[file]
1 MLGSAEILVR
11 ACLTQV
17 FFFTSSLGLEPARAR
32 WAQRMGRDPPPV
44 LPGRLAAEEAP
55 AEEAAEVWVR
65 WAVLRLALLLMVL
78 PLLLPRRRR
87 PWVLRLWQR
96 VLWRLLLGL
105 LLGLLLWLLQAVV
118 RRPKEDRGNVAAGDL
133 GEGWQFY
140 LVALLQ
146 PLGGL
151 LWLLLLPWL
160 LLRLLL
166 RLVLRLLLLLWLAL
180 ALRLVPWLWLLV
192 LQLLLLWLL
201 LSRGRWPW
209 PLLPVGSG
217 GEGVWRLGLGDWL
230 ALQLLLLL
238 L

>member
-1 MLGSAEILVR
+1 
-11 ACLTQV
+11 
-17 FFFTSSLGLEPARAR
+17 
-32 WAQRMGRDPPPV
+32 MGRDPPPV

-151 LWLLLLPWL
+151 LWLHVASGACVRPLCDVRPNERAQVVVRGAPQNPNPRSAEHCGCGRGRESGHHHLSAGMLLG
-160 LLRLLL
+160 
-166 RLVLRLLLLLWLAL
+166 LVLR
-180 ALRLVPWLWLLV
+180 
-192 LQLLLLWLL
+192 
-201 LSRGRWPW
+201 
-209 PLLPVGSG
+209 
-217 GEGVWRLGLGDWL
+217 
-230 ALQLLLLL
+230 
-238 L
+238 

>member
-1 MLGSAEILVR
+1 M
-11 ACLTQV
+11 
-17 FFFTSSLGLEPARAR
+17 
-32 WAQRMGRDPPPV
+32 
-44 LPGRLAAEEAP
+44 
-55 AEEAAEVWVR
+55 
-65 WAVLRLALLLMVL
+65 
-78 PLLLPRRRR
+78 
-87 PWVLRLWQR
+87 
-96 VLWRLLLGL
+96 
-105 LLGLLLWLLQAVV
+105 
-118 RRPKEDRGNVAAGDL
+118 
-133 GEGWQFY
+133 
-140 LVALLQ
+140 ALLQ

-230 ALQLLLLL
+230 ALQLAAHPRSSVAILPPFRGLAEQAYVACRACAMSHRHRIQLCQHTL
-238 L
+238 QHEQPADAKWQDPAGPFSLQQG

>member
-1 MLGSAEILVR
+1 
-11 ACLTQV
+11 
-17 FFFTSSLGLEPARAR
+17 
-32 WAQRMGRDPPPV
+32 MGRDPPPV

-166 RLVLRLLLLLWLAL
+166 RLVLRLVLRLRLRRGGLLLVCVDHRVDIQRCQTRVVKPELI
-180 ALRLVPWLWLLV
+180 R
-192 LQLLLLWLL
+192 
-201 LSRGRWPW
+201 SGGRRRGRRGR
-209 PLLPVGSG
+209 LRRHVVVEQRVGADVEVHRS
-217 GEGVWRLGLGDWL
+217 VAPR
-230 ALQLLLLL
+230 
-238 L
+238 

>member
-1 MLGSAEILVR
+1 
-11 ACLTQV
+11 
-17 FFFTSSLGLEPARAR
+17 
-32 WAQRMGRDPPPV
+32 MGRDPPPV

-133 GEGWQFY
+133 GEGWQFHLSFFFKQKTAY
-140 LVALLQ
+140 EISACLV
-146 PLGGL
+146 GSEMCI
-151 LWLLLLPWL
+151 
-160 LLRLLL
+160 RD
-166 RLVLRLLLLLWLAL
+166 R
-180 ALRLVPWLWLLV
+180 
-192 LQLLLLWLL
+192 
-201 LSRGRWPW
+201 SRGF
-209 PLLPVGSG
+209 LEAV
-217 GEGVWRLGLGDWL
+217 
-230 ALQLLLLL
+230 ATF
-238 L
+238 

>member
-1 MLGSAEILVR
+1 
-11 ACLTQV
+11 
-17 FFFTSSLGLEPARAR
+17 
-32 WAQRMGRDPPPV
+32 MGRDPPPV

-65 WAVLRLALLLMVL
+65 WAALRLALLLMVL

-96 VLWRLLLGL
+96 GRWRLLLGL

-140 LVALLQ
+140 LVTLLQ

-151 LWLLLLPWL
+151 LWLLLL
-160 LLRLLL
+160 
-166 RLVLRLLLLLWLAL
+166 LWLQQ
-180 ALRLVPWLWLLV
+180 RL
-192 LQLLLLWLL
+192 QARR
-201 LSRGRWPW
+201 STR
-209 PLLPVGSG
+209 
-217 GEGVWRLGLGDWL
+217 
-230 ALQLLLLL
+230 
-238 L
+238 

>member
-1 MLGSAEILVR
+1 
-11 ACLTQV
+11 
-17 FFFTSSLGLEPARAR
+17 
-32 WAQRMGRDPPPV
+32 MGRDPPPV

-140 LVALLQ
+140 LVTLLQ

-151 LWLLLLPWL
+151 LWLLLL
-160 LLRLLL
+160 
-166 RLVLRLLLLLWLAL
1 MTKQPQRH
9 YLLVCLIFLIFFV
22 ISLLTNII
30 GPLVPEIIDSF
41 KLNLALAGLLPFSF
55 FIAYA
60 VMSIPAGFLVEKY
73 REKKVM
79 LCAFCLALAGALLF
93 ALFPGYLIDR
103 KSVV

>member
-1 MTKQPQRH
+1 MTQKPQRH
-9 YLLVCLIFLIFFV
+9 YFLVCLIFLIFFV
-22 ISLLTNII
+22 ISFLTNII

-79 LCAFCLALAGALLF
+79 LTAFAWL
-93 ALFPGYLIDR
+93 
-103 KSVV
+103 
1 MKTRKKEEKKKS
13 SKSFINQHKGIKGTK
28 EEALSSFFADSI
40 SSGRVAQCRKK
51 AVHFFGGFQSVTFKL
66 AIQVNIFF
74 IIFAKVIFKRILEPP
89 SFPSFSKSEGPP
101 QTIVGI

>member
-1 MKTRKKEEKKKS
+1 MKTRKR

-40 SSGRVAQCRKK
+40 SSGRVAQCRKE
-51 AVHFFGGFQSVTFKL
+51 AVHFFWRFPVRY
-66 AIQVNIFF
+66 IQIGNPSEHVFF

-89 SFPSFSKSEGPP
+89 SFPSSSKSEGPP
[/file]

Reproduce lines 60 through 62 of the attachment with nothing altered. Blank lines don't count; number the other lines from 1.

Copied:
-17 FFFTSSLGLEPARAR
+17 
-32 WAQRMGRDPPPV